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Don’t blame governments - we are ourselves to blame.

(19 Posts)
MawB Sat 25-Apr-20 21:10:48

From The Guardian
The vast illegal wildlife trade and humanity’s excessive intrusion into nature is to blame for the coronavirus pandemic, according to a leading US scientist who says “this is not nature’s revenge, we did it to ourselves”

Scientists are discovering two to four new viruses are created every year as a result of human infringement on the natural world, and any one of those could turn into a pandemic, according to Thomas Lovejoy, who coined the term “biological diversity” in 1980 and is often referred to as the godfather of biodiversity.

This pandemic is the consequence of our persistent and excessive intrusion in nature and the vast illegal wildlife trade, and in particular, the wildlife markets, the wet markets, of south Asia and bush meat markets of Africa… It’s pretty obvious, it was just a matter of time before something like this was going to happen,” said Lovejoy, a senior fellow at the United Nations Foundation and professor of environment science at George Mason University

His comments were made to mark the release of a report by the Center for American Progress arguing that the US should step up efforts to combat the wildlife trade to help confront pandemics.

Wet markets are traditional markets selling live animals (farmed and wild) as well as fresh fruit, vegetables and fish, often in unhygienic conditions. They are found all over Africa and Asia, providing sustenance for hundreds of millions of people. The wet market in Wuhan believed to be the source of Covid-19 contained a number of wild animals, including foxes, rats, squirrels, wolf pups and salamanders.

Starblaze Sat 25-Apr-20 21:22:32

Battery farmed animals are the worst. Done all over the world. Not just wet markets in China.

EllanVannin Sat 25-Apr-20 22:18:19

Nature getting its own back !! It had to happen.

Granny23 Sat 25-Apr-20 22:30:28

Thought this might fit here:

MaizieD Sat 25-Apr-20 22:45:25

Humans have been eating meat for thousands of years. The moral dimension of meat eating is a very recent development.

I think it's going to be very hard to persuade people to abandon their traditional diets. This is not the first cross species disease we (humans) have encountered and past experience seems to have made little difference in altering eating habits.

The article's language of 'illegal wildlife trade' and distaste for wet markets are distinctly western, first world concepts and feelings which are not shared by huge numbers of the world population. Especially when, as it points out, they are providing sustenance for hundreds of millions of people.

What do you do about that?

Starblaze Sat 25-Apr-20 22:50:03

Yet we keep animals in spaces they cannot move in. In western countries. Steal calves from cows so we can harvest their milk. Breed dogs and cats for looks even though it deform them and they suffer. The way we treat all animals globally should change.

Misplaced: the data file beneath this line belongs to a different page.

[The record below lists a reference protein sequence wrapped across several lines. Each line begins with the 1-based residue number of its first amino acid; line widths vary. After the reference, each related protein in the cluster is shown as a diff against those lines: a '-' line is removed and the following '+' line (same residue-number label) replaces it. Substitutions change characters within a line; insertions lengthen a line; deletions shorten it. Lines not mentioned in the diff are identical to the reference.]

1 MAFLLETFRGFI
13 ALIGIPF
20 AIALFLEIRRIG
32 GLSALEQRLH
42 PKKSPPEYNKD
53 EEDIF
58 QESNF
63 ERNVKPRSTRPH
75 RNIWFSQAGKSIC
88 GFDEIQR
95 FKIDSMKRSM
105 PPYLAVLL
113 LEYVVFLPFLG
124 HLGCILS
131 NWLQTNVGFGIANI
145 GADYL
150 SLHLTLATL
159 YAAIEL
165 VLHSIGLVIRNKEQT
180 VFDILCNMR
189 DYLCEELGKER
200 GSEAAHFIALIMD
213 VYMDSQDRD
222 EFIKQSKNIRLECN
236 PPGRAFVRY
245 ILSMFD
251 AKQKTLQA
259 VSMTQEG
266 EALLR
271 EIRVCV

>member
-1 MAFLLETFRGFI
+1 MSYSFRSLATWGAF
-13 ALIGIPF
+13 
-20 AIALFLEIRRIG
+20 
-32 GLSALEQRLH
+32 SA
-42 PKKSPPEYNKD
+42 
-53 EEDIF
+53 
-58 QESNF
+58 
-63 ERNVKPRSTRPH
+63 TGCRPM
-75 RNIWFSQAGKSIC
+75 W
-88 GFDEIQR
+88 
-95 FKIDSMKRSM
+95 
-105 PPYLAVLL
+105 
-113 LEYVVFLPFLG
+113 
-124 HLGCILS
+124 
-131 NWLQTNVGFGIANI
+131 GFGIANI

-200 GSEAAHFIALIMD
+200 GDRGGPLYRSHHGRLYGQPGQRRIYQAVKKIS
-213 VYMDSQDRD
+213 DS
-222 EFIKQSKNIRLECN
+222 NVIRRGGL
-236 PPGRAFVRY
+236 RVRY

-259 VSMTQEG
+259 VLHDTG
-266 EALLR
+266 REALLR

Daisymae Sat 25-Apr-20 22:51:08

It's the modern day scale of the slaughter and infringement into the wild that has created a perfect environment. The demand is extraordinary, coupled with globalisation. The slaughter was never on this scale and there was never such ease of spread. Something had to give. Again this has been known about since 1918, yet it was more convenient to turn a blind eye.

MaizieD Sun 26-Apr-20 07:49:43

While having some agreement with previous posters, what I was trying to point out is that it is not modern intensive animal husbandry that has caused the coronavirus problem. It is 'traditional' diets, different from those we are comfortable with in our 'western' way of life. Altering our diets isn't going to reduce the risk being discussed in the article.

Whitewavemark2 Sun 26-Apr-20 08:09:20

I agree maizie

The western distaste for the wild life meat market is borne out of the way we in fact deal with our meat consumption.

We are never present at the round up of the animals, their terror at the smell of blood and their death, whether bungled or not.

Consequently we feel distaste at the way millions of people feed themselves and their family.

But unless we tackle the world wide poverty and starvation, which will increase with global warming, this trade will continue with the risk of further pandemics.

But never let us think that the way we deal with our meat consumption leaves us free from such terrors.

Think BSE, even today a British citizen cannot give blood outside the U.K. Think of the way chickens have to be washed in chlorine because of the dreadful way in which they are reared.

But the biggest danger facing the entire world and which will make this virus seem like a picnic is the way we pump animals with anti-biotics - needed because of the way we intensively farm.

Once that genie is out of the bottle, even giving birth will become the huge danger it once was, and operations etc will be so dangerous.

So don’t run away with the idea that wet markets and the wild life trade poses the greatest threat to the world. It doesn’t.

The western world does.

Urmstongran Sun 26-Apr-20 08:33:23